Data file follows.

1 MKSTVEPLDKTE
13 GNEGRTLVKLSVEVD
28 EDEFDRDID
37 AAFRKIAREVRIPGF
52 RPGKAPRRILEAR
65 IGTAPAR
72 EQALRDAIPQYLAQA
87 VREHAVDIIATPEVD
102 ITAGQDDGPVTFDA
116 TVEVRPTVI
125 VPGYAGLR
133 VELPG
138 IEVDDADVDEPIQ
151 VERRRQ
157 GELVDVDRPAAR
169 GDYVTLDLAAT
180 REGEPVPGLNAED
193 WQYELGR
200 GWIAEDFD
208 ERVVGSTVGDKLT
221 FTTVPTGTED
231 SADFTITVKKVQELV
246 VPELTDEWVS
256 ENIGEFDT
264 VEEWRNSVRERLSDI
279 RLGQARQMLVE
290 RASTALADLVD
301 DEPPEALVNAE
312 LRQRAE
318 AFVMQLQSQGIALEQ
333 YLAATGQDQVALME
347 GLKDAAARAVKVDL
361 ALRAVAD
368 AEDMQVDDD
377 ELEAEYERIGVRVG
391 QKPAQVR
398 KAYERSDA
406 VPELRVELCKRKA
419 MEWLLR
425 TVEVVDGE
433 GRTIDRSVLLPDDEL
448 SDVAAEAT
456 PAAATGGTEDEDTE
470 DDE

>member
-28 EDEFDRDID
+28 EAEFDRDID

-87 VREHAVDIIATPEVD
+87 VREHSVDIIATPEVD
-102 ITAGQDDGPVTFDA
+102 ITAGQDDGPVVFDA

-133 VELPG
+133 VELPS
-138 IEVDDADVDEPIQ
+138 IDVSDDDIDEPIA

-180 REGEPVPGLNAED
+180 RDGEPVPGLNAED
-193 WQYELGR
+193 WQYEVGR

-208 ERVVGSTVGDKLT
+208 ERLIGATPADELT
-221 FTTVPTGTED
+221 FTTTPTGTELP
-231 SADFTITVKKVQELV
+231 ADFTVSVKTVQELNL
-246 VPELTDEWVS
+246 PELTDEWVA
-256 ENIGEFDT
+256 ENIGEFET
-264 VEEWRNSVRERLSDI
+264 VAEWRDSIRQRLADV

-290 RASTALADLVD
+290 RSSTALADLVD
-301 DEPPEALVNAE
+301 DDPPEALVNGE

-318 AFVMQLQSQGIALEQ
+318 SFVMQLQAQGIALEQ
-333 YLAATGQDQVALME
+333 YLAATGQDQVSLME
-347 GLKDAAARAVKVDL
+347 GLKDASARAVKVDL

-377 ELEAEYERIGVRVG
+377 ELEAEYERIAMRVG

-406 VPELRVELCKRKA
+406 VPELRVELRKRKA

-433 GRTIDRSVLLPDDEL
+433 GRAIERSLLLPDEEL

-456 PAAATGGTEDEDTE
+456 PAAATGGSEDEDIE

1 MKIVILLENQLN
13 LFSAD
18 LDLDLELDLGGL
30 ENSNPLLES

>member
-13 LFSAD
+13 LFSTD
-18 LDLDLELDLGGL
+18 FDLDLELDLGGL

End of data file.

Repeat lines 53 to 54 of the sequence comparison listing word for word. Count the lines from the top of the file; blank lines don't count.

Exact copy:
+133 VELPS
-138 IEVDDADVDEPIQ